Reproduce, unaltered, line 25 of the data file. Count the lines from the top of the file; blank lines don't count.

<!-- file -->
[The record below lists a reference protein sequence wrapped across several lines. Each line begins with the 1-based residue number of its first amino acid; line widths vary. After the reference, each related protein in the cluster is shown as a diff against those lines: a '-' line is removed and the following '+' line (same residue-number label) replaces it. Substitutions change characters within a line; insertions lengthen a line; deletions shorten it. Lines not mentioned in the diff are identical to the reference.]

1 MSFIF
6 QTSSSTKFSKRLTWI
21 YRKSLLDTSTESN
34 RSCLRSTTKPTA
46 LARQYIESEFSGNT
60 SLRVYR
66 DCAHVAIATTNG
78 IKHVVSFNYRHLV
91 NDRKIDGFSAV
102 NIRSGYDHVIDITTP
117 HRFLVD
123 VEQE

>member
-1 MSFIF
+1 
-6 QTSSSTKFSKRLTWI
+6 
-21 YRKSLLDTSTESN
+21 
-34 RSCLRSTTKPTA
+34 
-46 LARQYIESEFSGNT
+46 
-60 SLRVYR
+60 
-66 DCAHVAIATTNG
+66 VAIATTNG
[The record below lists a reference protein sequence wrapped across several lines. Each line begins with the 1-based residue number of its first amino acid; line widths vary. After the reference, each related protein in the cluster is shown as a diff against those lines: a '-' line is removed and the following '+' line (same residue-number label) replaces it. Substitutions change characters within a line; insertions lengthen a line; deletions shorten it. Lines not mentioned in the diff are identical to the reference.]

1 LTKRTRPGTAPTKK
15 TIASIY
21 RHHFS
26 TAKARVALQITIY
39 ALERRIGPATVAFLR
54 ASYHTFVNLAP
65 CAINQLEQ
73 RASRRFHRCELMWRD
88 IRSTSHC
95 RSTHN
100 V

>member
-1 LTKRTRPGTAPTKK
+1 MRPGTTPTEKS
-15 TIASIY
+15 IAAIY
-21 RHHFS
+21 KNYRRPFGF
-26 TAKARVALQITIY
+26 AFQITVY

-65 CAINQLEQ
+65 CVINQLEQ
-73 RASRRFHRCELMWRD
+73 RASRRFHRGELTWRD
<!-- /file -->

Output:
-60 SLRVYR